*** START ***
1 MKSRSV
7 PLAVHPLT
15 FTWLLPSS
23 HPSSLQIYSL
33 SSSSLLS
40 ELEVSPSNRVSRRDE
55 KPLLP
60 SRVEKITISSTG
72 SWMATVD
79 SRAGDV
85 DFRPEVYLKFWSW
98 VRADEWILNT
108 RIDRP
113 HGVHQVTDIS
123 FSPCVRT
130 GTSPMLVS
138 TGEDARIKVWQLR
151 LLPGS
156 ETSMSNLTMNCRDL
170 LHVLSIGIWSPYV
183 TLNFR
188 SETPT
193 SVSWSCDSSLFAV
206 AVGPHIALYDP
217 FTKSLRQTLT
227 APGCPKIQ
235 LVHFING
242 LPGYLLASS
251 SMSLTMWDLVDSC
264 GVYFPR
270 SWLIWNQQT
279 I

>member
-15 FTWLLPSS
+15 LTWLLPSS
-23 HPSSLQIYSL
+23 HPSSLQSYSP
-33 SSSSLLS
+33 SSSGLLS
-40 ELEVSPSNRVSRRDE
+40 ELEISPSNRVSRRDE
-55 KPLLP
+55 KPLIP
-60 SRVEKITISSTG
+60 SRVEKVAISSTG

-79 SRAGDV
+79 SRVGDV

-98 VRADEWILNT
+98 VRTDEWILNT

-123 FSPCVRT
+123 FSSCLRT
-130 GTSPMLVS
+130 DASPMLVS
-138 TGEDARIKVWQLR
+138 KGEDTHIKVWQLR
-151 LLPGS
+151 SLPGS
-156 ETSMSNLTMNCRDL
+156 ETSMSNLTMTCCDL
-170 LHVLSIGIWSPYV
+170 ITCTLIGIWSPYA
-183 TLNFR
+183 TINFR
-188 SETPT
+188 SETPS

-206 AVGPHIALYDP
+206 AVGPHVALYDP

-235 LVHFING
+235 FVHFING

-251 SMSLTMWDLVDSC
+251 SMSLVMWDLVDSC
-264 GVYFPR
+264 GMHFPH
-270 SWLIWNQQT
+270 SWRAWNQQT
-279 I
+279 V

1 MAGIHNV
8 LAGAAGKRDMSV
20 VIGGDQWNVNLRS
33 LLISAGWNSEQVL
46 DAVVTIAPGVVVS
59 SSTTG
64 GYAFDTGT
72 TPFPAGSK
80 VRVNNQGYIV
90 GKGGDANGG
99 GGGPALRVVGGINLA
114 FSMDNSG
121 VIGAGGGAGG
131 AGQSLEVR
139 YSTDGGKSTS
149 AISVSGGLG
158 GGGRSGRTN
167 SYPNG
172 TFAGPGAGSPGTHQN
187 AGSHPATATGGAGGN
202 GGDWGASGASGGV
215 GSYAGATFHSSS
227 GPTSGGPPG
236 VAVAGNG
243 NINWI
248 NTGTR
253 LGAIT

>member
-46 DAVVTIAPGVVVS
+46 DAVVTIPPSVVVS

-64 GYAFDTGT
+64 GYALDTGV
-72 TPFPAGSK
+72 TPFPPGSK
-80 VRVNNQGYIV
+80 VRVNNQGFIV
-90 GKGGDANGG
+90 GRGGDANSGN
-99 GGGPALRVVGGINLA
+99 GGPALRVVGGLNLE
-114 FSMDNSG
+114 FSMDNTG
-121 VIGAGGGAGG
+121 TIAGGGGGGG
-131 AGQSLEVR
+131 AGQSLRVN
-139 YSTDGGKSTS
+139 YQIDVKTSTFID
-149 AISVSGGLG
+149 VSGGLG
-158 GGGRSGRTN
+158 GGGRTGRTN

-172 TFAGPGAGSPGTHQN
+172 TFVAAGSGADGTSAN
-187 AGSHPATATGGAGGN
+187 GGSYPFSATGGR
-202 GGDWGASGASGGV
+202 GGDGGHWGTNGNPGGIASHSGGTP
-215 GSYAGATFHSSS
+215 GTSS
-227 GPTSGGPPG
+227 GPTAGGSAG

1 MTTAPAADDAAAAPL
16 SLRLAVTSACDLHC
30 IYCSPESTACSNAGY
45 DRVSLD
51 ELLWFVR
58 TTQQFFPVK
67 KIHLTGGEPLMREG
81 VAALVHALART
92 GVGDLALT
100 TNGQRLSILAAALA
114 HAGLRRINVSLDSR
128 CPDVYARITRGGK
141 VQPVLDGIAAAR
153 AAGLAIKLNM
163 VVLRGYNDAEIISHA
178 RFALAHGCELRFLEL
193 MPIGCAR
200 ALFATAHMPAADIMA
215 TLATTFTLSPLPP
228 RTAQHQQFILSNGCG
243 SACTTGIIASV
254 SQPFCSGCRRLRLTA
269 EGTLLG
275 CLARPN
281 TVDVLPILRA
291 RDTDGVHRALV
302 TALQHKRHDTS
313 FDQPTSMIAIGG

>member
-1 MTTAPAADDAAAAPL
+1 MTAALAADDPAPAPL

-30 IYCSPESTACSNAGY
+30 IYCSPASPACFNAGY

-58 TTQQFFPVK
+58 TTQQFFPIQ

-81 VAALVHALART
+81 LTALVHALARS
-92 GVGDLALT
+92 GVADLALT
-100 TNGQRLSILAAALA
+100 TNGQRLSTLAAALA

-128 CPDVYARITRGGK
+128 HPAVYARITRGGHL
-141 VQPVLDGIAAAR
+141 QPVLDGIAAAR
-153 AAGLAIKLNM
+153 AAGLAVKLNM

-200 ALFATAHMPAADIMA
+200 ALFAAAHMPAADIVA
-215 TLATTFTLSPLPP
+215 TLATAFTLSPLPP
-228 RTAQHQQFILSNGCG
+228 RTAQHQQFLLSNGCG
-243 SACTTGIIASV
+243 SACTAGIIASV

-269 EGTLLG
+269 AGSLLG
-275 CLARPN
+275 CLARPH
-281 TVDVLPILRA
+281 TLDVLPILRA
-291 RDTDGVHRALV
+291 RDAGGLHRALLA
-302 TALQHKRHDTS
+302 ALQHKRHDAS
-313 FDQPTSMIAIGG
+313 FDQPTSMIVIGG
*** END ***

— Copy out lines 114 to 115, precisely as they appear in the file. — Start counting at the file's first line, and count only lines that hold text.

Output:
-90 GKGGDANGG
+90 GRGGDANSGN